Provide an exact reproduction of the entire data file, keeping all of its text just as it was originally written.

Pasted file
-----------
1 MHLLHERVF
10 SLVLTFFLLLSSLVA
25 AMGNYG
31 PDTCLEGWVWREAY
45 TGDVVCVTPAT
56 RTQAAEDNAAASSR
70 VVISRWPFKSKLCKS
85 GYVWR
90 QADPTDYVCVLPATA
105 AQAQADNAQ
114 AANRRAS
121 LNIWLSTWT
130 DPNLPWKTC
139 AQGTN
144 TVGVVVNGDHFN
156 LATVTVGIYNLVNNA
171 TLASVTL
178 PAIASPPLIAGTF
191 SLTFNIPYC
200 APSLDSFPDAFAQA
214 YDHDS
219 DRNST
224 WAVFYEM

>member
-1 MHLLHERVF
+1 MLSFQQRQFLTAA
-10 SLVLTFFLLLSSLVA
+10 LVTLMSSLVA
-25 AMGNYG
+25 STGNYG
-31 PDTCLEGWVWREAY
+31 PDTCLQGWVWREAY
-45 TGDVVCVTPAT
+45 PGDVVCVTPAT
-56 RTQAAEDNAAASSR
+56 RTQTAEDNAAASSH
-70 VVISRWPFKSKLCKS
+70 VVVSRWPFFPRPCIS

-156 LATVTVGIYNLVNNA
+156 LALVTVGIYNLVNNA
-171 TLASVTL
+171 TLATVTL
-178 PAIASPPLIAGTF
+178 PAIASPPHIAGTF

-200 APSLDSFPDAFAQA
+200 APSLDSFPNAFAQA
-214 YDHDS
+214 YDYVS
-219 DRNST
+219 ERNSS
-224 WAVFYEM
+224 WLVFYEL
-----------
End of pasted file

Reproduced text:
1 MHLLHERVF
10 SLVLTFFLLLSSLVA
25 AMGNYG
31 PDTCLEGWVWREAY
45 TGDVVCVTPAT
56 RTQAAEDNAAASSR
70 VVISRWPFKSKLCKS
85 GYVWR
90 QADPTDYVCVLPATA
105 AQAQADNAQ
114 AANRRAS
121 LNIWLSTWT
130 DPNLPWKTC
139 AQGTN
144 TVGVVVNGDHFN
156 LATVTVGIYNLVNNA
171 TLASVTL
178 PAIASPPLIAGTF
191 SLTFNIPYC
200 APSLDSFPDAFAQA
214 YDHDS
219 DRNST
224 WAVFYEM

>member
-1 MHLLHERVF
+1 MLSFQQRQFLTAA
-10 SLVLTFFLLLSSLVA
+10 LVTLMSSLVA
-25 AMGNYG
+25 STGNYG
-31 PDTCLEGWVWREAY
+31 PDTCLQGWVWREAY
-45 TGDVVCVTPAT
+45 PGDVVCVTPAT
-56 RTQAAEDNAAASSR
+56 RTQTAEDNAAASSH
-70 VVISRWPFKSKLCKS
+70 VVVSRWPFFPRPCIS

-156 LATVTVGIYNLVNNA
+156 LALVTVGIYNLVNNA
-171 TLASVTL
+171 TLATVTL
-178 PAIASPPLIAGTF
+178 PAIASPPHIAGTF

-200 APSLDSFPDAFAQA
+200 APSLDSFPNAFAQA
-214 YDHDS
+214 YDYVS
-219 DRNST
+219 ERNSS
-224 WAVFYEM
+224 WLVFYEL